This project is not about the Grateful Dead.
There are no "live" pictures that focus specifically on band members either in con cert or as formal or informal portraits. Rather, this collection of photographs is an attempt to document the experiences of those who choose to call ourselves "Deadheads." Many of us followed the Grateful Dead on tour for many years and were a part of the community that was created in the process. As a work for and about Deadheads, my photographs attempt to document the sights, sounds, and scenes Deadheads all over the country have experienced as they followed the band. It is an attempt to document and define what it means to be a Deadhead.
On a personal level, during the decade that I have been working on this project, trying to place myself within the work became its most challenging aspect. As a Deadhead, I always wanted to enjoy shows and hang out with my friends and extended family, but as a documentary photographer a nd journalist, I was constantly trying to capture that experience to show how it challenges traditional definitions of family and community within a broader social context. However, this conflict worked to my advantage, for over the years I allowed my photographs to flow naturally, giving them a vitality and energy reminiscent of the music itself. And so I learned an important lesson: When the images were forced, the results were usually flat and uninspired, occasionally disastrous. But when I allowed the work to "proceed by its own design," the results could be stunning, even magical.
This is not simply a series of "pretty pictures" from tour that remain uncritical and devoid of editorial comment. Indeed, during the last few years of tour, there was a darker side to the experience. An onslaught of new, more rowdy fans infiltrated the scene and threatened the vitality of the community. I have not avoided these issues in this work, but rather have attempted to capture them with as much emotion as with some of the "happier" images. At times, however, such images were simply not to be. At Deer Creek on July 2nd,1995, nature literally called, and I was in the bathroom when thousands of gate crashers jumped the fence during "Desolation Row." I rarely ever went to the bathroom during the first set, and I decided that I was simply not meant to have images of this "riot." The work had decided on its own that this was not what it was about, and sent me away from my perch on the lawn, just 20 yards from the fence line.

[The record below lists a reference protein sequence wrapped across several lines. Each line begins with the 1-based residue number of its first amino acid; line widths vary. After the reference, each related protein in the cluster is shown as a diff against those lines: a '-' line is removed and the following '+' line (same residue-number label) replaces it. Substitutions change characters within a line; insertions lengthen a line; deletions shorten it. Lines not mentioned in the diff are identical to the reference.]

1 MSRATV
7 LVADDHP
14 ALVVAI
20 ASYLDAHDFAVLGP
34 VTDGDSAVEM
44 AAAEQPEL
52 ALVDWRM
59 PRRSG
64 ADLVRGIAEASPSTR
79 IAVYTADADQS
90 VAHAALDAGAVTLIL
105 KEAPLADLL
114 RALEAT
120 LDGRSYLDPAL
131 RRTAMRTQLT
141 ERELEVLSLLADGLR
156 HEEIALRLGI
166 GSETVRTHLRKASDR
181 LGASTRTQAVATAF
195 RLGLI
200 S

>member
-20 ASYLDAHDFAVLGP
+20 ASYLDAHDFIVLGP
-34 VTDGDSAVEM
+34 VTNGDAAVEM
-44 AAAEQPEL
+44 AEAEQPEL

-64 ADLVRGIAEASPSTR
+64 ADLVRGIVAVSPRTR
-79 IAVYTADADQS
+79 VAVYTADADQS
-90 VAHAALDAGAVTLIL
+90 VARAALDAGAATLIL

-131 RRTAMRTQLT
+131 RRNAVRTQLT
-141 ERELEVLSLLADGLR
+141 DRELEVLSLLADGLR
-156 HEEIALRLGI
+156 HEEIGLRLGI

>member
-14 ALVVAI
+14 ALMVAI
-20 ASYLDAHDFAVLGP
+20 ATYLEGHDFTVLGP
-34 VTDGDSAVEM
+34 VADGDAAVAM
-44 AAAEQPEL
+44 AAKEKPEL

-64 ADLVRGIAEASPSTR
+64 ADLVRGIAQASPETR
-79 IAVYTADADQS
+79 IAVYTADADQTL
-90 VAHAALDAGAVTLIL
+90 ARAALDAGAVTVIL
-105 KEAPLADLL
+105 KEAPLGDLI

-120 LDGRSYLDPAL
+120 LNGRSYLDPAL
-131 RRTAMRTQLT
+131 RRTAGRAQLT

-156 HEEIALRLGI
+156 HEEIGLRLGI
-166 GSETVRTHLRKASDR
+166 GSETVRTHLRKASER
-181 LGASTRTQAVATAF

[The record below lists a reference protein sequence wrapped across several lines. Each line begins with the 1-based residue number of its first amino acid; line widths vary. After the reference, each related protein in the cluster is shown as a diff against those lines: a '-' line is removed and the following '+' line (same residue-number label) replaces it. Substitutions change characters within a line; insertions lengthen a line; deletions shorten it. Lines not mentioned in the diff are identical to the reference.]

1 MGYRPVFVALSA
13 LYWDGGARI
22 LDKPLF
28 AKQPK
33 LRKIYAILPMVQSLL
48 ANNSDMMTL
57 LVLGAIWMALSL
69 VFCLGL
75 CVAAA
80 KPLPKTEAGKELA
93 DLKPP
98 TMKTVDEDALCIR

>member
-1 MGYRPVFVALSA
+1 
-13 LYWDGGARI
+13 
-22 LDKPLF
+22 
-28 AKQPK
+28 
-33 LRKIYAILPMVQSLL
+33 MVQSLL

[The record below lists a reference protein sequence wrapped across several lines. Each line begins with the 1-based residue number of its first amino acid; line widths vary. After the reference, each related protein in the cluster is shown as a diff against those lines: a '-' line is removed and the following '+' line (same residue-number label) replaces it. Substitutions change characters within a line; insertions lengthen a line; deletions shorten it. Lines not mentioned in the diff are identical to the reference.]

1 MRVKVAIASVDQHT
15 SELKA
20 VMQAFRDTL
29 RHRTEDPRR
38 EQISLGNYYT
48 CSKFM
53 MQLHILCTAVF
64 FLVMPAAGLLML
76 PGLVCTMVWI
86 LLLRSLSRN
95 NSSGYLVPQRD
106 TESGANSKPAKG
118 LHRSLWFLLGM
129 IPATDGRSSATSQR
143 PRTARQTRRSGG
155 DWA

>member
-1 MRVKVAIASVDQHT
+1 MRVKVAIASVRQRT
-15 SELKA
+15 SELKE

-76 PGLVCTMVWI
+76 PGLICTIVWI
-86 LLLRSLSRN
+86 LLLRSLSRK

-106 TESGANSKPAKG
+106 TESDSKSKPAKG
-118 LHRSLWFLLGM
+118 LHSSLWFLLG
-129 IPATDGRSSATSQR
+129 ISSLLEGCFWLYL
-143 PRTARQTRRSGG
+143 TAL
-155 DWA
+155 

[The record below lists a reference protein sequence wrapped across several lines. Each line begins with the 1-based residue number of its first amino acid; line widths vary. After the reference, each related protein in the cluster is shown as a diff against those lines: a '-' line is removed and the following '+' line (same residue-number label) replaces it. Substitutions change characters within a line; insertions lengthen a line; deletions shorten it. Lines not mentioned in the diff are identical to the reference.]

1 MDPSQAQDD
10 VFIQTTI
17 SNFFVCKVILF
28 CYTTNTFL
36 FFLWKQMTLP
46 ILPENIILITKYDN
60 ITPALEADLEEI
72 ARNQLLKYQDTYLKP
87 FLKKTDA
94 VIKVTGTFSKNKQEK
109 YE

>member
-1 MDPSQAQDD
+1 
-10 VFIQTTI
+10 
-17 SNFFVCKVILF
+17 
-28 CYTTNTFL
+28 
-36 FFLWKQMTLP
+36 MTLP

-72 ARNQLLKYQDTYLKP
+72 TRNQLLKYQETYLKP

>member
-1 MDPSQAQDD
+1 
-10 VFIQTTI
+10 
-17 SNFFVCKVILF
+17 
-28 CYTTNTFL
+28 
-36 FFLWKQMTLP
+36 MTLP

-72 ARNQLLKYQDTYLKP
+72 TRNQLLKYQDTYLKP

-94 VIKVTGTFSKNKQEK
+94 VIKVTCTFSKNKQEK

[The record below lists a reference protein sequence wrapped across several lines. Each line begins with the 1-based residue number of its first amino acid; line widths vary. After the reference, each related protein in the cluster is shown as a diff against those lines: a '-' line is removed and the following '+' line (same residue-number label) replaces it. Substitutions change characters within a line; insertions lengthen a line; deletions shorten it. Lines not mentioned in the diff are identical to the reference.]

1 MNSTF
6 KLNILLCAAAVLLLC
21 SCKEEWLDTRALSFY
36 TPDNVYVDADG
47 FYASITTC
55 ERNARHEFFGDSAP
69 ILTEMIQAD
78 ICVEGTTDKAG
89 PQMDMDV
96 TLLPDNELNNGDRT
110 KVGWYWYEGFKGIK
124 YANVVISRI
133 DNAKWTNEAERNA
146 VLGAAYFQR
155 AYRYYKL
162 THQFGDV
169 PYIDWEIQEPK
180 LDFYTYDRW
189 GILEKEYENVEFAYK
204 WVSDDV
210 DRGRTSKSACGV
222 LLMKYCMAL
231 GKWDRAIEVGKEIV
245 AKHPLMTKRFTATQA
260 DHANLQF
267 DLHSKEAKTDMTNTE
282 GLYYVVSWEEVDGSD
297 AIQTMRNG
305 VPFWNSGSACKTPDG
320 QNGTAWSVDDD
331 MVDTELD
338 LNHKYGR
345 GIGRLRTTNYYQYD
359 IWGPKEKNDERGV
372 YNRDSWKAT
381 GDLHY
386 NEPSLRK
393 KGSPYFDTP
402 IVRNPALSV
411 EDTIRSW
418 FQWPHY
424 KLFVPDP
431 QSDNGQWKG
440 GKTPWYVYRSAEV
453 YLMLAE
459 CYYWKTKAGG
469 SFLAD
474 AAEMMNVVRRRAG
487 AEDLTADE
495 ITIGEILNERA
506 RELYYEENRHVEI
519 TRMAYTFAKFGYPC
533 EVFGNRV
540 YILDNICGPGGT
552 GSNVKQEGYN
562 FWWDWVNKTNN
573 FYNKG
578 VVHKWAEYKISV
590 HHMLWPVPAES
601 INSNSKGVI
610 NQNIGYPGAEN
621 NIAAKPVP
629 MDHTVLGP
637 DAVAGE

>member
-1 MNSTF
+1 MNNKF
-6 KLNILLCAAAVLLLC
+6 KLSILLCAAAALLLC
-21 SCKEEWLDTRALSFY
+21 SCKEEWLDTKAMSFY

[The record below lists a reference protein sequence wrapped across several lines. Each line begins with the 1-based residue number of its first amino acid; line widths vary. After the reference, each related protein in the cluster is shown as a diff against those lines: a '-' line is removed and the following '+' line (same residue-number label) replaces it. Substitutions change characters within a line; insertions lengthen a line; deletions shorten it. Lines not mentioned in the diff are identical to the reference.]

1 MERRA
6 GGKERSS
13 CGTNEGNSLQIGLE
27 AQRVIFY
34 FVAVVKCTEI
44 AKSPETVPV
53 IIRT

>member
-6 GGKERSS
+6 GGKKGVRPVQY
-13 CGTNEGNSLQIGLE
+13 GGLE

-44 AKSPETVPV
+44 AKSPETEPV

In a similar vein, it was during the first encore at the last show in Chicago, as Jerry Garcia sang his last song--a prophetic version of the ballad "Black Muddy River"--that I was able to capture an image that I had been trying to catch for more than five years. So the magic flowed in both directions, it was simply a question of allowing myself to trust the images and where they came from and to realized that I was nearly a vehicle for them, and not them for me.
The music of the Grateful Dead and the culture grown up around it has brought people together for thirty years and forged friendships that transcend region, class, and time. I admit that my photographs celebrate Deadhead culture for what I consider its revolutionary and disruptive potential. Deadheads challenge the world as it is; their community is based on love for each other and love for the music. So I bring these photographs to you as a way of giving back something of what I've taken away. I do so with love and trust and for your personal enjoyment. I have no objections to people downloading an image to put on the fridge or on the bulletin board by the computer. I don't even mind if you make tape covers out of them (feel free to send me a set!), as long as they are for non-commercial, personal use and the enjoyment of you and your friends. This web site and all of the photographs are fully protected by copyright law. Don't rip them off.